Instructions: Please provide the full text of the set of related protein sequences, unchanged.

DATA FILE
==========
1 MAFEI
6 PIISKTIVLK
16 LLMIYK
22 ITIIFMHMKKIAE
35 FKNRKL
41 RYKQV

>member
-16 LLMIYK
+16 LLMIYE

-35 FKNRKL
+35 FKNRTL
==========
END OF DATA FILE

1 MAFEI
6 PIISKTIVLK
16 LLMIYK
22 ITIIFMHMKKIAE
35 FKNRKL
41 RYKQV

>member
-16 LLMIYK
+16 LLMIYE

-35 FKNRKL
+35 FKNRTL